Relapse is the dreaded monster under the bed, the proverbial elephant in the room, and at the same time an unavoidable part of the recovery story. This is not to say that relapse is required or a part of recovery, that is simply not true. However, it is also not the failure or abomination that others might see it as. One of the reasons it is such a controversial subject is that anyone in recovery or anyone who has been close to people in recovery have most likely seen the damage a relapse can cause, or witnessed the death.

Heroin and opiates in particular turned the relapse, which in the beginning with alcoholics might mean a long time of living in hell inside a bottle, could now mean instantaneous death by overdose. It changed the language and confused the methodology. There is a line in the big book of alcoholics anonymous that tells the person who is debating whether or not they are truly alcoholic, to go out and test the waters with a bit of controlled drinking. That in itself was dangerous, but now in this era of hard drugs could be a death warrant. This wasn’t a particular failure of AA, it was just a miscalculation based on ignorance of the future.

So how do we handle relapse? What can be done? Those are the types of questions ad infinitum that come from the wreckage. I have experience in this, having relapse quite a few times, and been witness to others relapses. At treatment centers, 12step rooms, and anywhere that tries to help the addict/alcoholic, there is a hysteria of what to do with this relapse. For some, it can mean a drunken night that ends in the morning, or a weekend crack binge, etc, but for others it can mean years of misery or as stated earlier death. There is a reasonable cause for fear and panic.

The problem as i see it is one of perception and human instinct. When something is terrifying, destructive, and doesn’t fit in to any logic…humans have the tendency to create all kinds of weird theories and defenses to try to re frame it in to the realm of the understandable. The single greatest line in the big book is the one that talks about how an alcoholic does not truly know why he took that drink, even if he gives any thousand of reasons. That is the truth as I see it.

This disease as it is labeled now, is one that is hopeless and illogical. It centers in the mind and spirit(whatever that is) and has no logical cure. Recent science has confirmed this in part, that the frontal cortex of an afflicted addict does not work while in craving. The frontal cortex is the part of the brain that logic centers in. This is where a normal person would get the thoughts that “hey, remember you have a family and this isn’t worth it”, where an addict/alcoholic will never hear that voice or it will be overpowered by a thirst or hunger that only those who’ve experienced it can know. Where nothing in the world exists but that drug or drink. All the lights go out, and tunnel vision sets in.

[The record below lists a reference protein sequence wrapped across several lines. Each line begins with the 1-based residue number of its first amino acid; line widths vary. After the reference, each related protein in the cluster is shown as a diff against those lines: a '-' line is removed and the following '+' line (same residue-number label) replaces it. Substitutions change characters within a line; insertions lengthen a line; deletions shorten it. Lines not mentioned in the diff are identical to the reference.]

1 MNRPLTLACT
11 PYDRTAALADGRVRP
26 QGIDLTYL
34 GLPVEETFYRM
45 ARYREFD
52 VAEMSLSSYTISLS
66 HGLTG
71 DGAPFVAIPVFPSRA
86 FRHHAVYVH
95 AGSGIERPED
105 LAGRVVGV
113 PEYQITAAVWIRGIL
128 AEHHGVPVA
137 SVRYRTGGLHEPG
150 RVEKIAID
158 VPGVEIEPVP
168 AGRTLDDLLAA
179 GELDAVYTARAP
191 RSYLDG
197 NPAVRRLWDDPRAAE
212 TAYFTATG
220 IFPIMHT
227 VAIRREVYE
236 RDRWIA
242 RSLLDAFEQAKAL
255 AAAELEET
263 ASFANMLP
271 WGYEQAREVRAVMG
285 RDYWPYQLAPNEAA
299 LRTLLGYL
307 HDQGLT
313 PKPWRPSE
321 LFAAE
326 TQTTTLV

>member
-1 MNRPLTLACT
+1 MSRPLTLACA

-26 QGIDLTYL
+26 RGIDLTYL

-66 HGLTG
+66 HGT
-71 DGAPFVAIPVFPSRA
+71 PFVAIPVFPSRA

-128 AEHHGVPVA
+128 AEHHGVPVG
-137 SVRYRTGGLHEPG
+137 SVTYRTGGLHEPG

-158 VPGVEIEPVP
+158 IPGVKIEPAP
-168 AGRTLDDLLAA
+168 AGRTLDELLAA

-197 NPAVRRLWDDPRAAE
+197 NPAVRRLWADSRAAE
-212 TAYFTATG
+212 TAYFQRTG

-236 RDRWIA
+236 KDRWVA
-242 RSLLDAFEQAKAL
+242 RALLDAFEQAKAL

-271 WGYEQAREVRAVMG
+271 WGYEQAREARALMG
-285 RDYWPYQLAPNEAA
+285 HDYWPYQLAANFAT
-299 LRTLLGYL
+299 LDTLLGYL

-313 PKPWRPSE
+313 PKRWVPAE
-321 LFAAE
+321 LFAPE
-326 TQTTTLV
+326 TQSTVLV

Now, one of the interesting unexplored or at least unknown to me research that id like to see is that of spirituality. For some reason, in that moment when the frontal cortex has gone black and all i could taste was whiskey in my mind, the idea of god was the only light still on. How is that possible? Is the part of the brain that works with spirituality, the only part that stays on, is it unaffected and therefore the only true defense? I ponder.

There is hope, because millions have recovered. There just isn’t any perfect path. There is a long journey ahead, and if you’ve relapsed my best advice is to try again. Its a miracle when an addict/alcoholic stays sober, so don’t beat yourself up. If you have someone close thats relapsed, just remember it is there disease, so don’t beat yourself up. Reach out, but don’t let them burn you, be supportive but don’t drown. We all carry on, keep the love and pass the torch. Its the best that can be done.


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